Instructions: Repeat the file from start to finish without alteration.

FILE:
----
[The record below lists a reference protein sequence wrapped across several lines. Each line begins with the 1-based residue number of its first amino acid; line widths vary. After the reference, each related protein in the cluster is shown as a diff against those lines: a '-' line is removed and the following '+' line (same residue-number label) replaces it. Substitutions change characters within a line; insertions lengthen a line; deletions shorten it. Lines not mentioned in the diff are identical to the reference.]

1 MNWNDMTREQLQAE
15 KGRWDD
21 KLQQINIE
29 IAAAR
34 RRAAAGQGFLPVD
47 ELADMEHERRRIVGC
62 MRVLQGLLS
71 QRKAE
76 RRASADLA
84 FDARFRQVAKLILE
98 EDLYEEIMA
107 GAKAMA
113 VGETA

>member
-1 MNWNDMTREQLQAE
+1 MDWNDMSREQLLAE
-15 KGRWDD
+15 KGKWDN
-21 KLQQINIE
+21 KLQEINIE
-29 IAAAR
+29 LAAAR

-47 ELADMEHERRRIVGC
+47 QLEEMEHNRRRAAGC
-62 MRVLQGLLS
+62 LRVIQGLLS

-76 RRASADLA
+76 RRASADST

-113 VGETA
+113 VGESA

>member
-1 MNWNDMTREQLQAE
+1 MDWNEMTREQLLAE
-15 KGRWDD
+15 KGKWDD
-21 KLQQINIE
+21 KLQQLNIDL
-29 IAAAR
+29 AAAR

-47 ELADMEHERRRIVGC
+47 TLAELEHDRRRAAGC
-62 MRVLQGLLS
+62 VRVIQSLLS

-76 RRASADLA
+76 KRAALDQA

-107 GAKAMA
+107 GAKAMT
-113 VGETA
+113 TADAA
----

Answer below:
[The record below lists a reference protein sequence wrapped across several lines. Each line begins with the 1-based residue number of its first amino acid; line widths vary. After the reference, each related protein in the cluster is shown as a diff against those lines: a '-' line is removed and the following '+' line (same residue-number label) replaces it. Substitutions change characters within a line; insertions lengthen a line; deletions shorten it. Lines not mentioned in the diff are identical to the reference.]

1 MNWNDMTREQLQAE
15 KGRWDD
21 KLQQINIE
29 IAAAR
34 RRAAAGQGFLPVD
47 ELADMEHERRRIVGC
62 MRVLQGLLS
71 QRKAE
76 RRASADLA
84 FDARFRQVAKLILE
98 EDLYEEIMA
107 GAKAMA
113 VGETA

>member
-1 MNWNDMTREQLQAE
+1 MDWNDMSREQLLAE
-15 KGRWDD
+15 KGKWDN
-21 KLQQINIE
+21 KLQEINIE
-29 IAAAR
+29 LAAAR

-47 ELADMEHERRRIVGC
+47 QLEEMEHNRRRAAGC
-62 MRVLQGLLS
+62 LRVIQGLLS

-76 RRASADLA
+76 RRASADST

-113 VGETA
+113 VGESA

>member
-1 MNWNDMTREQLQAE
+1 MDWNEMTREQLLAE
-15 KGRWDD
+15 KGKWDD
-21 KLQQINIE
+21 KLQQLNIDL
-29 IAAAR
+29 AAAR

-47 ELADMEHERRRIVGC
+47 TLAELEHDRRRAAGC
-62 MRVLQGLLS
+62 VRVIQSLLS

-76 RRASADLA
+76 KRAALDQA

-107 GAKAMA
+107 GAKAMT
-113 VGETA
+113 TADAA